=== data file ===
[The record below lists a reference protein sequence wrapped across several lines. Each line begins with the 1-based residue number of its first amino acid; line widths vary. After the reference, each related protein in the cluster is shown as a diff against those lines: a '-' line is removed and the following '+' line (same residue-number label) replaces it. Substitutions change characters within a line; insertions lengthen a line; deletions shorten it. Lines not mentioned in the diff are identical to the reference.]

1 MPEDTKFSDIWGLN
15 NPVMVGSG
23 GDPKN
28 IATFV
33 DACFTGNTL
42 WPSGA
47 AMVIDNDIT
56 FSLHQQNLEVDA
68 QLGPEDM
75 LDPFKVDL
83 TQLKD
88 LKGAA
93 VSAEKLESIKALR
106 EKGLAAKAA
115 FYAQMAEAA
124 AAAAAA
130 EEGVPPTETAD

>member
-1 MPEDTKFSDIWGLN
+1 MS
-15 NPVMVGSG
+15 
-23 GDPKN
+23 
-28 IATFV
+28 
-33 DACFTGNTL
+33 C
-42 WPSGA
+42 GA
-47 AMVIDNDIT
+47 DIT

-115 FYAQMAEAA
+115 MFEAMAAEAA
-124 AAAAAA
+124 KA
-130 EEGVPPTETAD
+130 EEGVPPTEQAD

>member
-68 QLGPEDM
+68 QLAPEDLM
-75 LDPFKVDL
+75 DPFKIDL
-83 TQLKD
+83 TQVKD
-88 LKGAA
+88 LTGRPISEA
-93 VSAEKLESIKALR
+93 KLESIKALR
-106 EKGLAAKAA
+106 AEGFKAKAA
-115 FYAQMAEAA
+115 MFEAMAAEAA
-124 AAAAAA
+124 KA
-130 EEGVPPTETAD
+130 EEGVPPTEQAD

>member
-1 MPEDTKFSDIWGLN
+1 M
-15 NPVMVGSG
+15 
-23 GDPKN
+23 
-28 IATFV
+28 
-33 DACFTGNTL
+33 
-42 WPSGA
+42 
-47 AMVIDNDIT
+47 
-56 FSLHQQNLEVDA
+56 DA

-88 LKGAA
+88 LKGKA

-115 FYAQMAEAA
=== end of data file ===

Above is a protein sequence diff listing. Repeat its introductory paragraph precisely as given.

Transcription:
[The record below lists a reference protein sequence wrapped across several lines. Each line begins with the 1-based residue number of its first amino acid; line widths vary. After the reference, each related protein in the cluster is shown as a diff against those lines: a '-' line is removed and the following '+' line (same residue-number label) replaces it. Substitutions change characters within a line; insertions lengthen a line; deletions shorten it. Lines not mentioned in the diff are identical to the reference.]